Notre Dame: Playing the 'Holy Grail' of pipe organs

PALO ALTO, Calif. (KGO) -- Fear that Notre Dame's famous pipe organ might have been lost in the fire triggered anxiety worldwide. One musician who shared that concern is a Bay Area organist, who has given two recitals at Notre Dame.

"I would have to say that the organ at Notre Dame is really the 'holy grail' of pipe organs anywhere in the world."

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Those are the words of Palo Alto organist James Welch, one of the few invited to play what's named the "grand organ" at Notre Dame. He has performed there twice, once in 1980 and again in 2015. He was able to rehearse twice before performing for the public.

"It's an exceptional experience to be in there by yourself and with all the ghosts of all the organists and all the people who have ever been there in the church and be able to play that organ into the wee hours of the morning," Dr. Welch said.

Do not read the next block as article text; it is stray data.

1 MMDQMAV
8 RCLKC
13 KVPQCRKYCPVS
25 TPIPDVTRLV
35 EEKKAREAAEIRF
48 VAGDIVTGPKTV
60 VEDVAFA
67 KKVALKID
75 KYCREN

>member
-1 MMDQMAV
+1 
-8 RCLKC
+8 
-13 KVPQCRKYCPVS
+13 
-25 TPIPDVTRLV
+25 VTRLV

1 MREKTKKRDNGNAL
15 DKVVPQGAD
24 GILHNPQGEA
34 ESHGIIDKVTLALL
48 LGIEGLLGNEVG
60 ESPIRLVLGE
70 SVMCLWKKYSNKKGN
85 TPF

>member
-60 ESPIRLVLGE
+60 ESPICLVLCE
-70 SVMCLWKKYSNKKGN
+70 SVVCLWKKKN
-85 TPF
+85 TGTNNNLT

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He was heartsick to learn of the fire. It appears the organ was spared, but it's not clear if the pipes suffered smoke or water damage. Nothing compares, he says, to the sound of that organ.

"The feeling the first time you hit a chord on that organ and then let go and hear that sound reverberating through the sanctuary, down the nave and back, there's nothng else like it," he said.

Dr. Welch shared with us a recording of his 2015 recital. One selection was a composition by Notre Dame's famed organist, the late Louis Vierne. A scrapbook with the recital program provides treasured memories.

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Welch is the organist at St. Mark's Episcopal Church in Palo Alto. He also teaches organ at Santa Clara University.

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James Welch, who has played the organ twice at Notre Dame, plays the organ at his church in Palo Alto.



James Welch has a very ambitious goal to do a third recital at Notre Dame, and he has a year in mind-- the year 2050 when he turns 100 years old.

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